Automated characterization of perceptual quality of clinical chest radiographs: validation and calibration to observer preference.
PURPOSE: The authors previously proposed an image-based technique [Y. Lin et al. Med. Phys. 39, 7019-7031 (2012)] to assess the perceptual quality of clinical chest radiographs. In this study, an observer study was designed and conducted to validate the output of the program against rankings by expert radiologists and to establish the ranges of the output values that reflect the acceptable image appearance so the program output can be used for image quality optimization and tracking. METHODS: Using an IRB-approved protocol, 2500 clinical chest radiographs (PA/AP) were collected from our clinical operation. The images were processed through our perceptual quality assessment program to measure their appearance in terms of ten metrics of perceptual image quality: lung gray level, lung detail, lung noise, rib-lung contrast, rib sharpness, mediastinum detail, mediastinum noise, mediastinum alignment, subdiaphragm-lung contrast, and subdiaphragm area. From the results, for each targeted appearance attribute/metric, 18 images were selected such that the images presented a relatively constant appearance with respect to all metrics except the targeted one. The images were then incorporated into a graphical user interface, which displayed them into three panels of six in a random order. Using a DICOM calibrated diagnostic display workstation and under low ambient lighting conditions, each of five participating attending chest radiologists was tasked to spatially order the images based only on the targeted appearance attribute regardless of the other qualities. Once ordered, the observer also indicated the range of image appearances that he/she considered clinically acceptable. The observer data were analyzed in terms of the correlations between the observer and algorithmic rankings and interobserver variability. An observer-averaged acceptable image appearance was also statistically derived for each quality attribute based on the collected individual acceptable ranges. RESULTS: The observer study indicated that, for each image quality attribute, the averaged observer ranking strongly correlated with the algorithmic ranking (linear correlation coefficient R > 0.92), with highest correlation (R = 1) for lung gray level and the lowest (R = 0.92) for mediastinum noise. There was a strong concordance between the observers in terms of their rankings (i.e., Kendall's tau agreement > 0.84). The observers also generally indicated similar tolerance and preference levels in terms of acceptable ranges, as 85% of the values were close to the overall tolerance or preference levels and the differences were smaller than 0.15. CONCLUSIONS: The observer study indicates that the previously proposed technique provides a robust reflection of the perceptual image quality in clinical images. The results established the range of algorithmic outputs for each metric that can be used to quantitatively assess and qualify the appearance quality of clinical chest radiographs.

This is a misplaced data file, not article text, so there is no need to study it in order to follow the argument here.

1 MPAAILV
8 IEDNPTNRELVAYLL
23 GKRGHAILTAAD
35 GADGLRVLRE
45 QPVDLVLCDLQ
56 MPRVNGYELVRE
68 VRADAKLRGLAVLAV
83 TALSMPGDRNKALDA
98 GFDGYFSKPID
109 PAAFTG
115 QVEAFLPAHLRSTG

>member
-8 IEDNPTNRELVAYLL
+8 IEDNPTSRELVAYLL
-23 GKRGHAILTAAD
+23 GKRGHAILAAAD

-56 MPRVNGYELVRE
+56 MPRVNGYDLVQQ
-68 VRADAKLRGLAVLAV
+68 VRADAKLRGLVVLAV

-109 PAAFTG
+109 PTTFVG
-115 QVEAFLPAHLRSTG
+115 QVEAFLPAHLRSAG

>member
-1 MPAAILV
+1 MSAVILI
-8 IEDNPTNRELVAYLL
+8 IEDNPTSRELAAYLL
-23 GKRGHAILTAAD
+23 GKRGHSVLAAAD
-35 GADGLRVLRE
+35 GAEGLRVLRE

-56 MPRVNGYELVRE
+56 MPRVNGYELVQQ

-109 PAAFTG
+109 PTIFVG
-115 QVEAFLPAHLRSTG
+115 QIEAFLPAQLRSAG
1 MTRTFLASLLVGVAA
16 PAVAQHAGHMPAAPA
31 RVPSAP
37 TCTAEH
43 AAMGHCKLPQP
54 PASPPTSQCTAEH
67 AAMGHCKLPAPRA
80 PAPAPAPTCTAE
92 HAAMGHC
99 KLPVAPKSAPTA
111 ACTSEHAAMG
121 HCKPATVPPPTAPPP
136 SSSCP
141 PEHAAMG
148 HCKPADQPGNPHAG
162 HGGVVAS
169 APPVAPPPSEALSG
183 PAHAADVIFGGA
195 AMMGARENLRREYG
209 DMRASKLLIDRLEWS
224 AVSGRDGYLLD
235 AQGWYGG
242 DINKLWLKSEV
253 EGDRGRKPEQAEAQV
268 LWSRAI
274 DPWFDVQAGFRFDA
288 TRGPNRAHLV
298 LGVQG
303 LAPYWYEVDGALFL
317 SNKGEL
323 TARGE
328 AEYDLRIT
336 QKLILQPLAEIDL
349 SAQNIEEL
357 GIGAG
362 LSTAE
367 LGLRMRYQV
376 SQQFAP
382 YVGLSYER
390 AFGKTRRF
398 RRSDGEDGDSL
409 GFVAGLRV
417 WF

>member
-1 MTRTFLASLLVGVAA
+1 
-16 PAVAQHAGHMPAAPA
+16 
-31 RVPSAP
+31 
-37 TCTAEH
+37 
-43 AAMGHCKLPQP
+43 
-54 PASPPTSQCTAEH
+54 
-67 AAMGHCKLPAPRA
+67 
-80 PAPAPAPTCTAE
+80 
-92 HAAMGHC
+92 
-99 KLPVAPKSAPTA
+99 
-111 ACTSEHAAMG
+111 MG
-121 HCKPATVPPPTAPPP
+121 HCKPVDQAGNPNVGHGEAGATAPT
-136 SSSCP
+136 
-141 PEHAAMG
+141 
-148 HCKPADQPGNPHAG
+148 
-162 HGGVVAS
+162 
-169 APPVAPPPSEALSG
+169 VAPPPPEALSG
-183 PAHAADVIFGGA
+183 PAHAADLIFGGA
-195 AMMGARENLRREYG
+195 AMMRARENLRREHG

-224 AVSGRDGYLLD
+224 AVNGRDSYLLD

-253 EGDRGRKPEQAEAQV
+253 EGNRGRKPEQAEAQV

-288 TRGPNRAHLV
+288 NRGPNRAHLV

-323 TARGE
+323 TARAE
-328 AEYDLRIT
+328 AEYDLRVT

Samei, E; Lin, Y; Choudhury, KR; McAdams, HP
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